Compared to other ‘nitien’ I’ve examined, I am inclined to conclude that the ring found in the thrift shop in Winschoten is an old, original one. However, there exists only one scientifically acceptable method to determine with absolute certainty the age of these objects: a radio carbon testing.
Question 2: Who was the previous owner of this open-ended ring with four knobs and how did it emerge in Winschoten?
Most objects in garage sales or in thrift shops are redundant goods. From time to time people tidy up their garages, attics, cellars, cupboards, and decide to get rid of old stuff. Another major source of supply for thrift shops are the unwanted household effects of a deceased person. Together with Arnoldus G. I went to the Winschoten thrift shop and asked the person who had sold the ‘nitien’ if he remembered where it came from. He stared at me, and in his eyes I could see confusion and the big question why I was interested in this strange object? I told him that I am doing research as to the geographical origin and original use of these objects, ‘from Africa’. I explained that if I would know the (name of the) owner, I could ask his next of kin for more information.
In general, people working in a thrift shop do not remember where they pick up old, discarded household goods. Initially, my man told me that too: the driver of the truck picking up goods usually visits several addresses a day, so in general he does not recollect what comes from where. However, after a few seconds, he told me that the previous owner of the ring had passed away and that they had picked up ‘a whole lot of African stuff ‘in his house.
Arnoldus G. who had increasingly become interested in the strange object he had bought, provided me with an additional, plausible explanation how this ring may have ended up in Winschoten. This region used to be well-known for its shipyards and shipping companies. He suggested that the previous owner might have worked on a ship and may have bought souvenirs in ports or places he visited. Given the strong historical relations between ‘Holland’ (the Netherlands) and Liberia (‘the Grain Coast’) this sounds reasonable, but this hypothesis still has to be confirmed by facts. Further, the next question is: when did this person buy this? Assuming that the deceased was in his eighties when he died, does it make sense to estimate that he may have bought it between 1950 and 1985? A wide range, some 35 years. I will first await more information concerning the previous owner before advancing more speculations.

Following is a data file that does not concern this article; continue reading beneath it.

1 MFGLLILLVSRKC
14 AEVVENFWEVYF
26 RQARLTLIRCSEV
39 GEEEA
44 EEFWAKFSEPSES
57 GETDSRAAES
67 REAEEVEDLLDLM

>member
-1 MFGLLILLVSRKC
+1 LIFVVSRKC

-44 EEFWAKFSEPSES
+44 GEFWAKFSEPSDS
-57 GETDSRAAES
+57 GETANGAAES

The ring’s place of origin in Liberia
Last but not least, a final question needs to be asked, but I’m afraid we’ll never know the answer. Where in Liberia does this ‘nitien’ come from? Generally speaking, these objects originate from the eastern part of Liberia. However, since it was taken out of its natural, cultural and geographical environment, we may never know the exact place of origin of this ‘nitien’: which clan, which village, which creek or river? Unfortunately, this is the case with most of the ‘nitien’ now in possession of foreigners or foreign musea, in the US, in Germany – recently eight ‘nitien’ were sold there at an auction -, the Netherlands or another European country.
I’ve pleaded on previous occasions for more research on the history of these ‘nitien’, or Kru (Grebo) rings because ‘If you don’t know where you’re coming from, you don’t know where you’re going to.’ I sincerely hope that one day this wish comes true.